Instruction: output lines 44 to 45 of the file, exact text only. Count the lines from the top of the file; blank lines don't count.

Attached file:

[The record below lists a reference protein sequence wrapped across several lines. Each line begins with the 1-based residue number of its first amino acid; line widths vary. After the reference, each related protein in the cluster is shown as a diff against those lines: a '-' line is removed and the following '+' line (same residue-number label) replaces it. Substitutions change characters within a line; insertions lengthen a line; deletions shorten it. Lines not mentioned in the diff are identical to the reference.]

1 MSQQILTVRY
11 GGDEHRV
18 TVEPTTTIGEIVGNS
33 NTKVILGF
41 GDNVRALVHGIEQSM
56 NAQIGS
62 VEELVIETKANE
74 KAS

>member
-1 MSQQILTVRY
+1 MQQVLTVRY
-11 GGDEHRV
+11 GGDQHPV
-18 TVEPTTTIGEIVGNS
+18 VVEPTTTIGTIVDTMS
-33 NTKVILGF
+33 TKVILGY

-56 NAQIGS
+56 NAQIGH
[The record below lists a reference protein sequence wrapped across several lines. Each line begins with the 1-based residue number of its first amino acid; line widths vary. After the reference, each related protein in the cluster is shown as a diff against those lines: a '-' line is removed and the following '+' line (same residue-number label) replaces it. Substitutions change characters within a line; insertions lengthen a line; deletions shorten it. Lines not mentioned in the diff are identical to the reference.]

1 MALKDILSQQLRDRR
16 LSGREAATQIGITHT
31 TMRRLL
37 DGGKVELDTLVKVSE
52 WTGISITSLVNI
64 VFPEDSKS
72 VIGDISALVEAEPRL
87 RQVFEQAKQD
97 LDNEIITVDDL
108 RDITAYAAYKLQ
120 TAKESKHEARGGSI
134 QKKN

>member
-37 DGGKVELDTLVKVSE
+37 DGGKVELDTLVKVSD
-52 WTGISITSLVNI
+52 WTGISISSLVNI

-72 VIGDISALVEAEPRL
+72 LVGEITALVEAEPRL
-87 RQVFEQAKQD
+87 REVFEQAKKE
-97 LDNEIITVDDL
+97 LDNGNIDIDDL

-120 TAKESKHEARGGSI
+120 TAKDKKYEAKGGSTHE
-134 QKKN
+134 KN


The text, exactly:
+97 LDNGNIDIDDL

-120 TAKESKHEARGGSI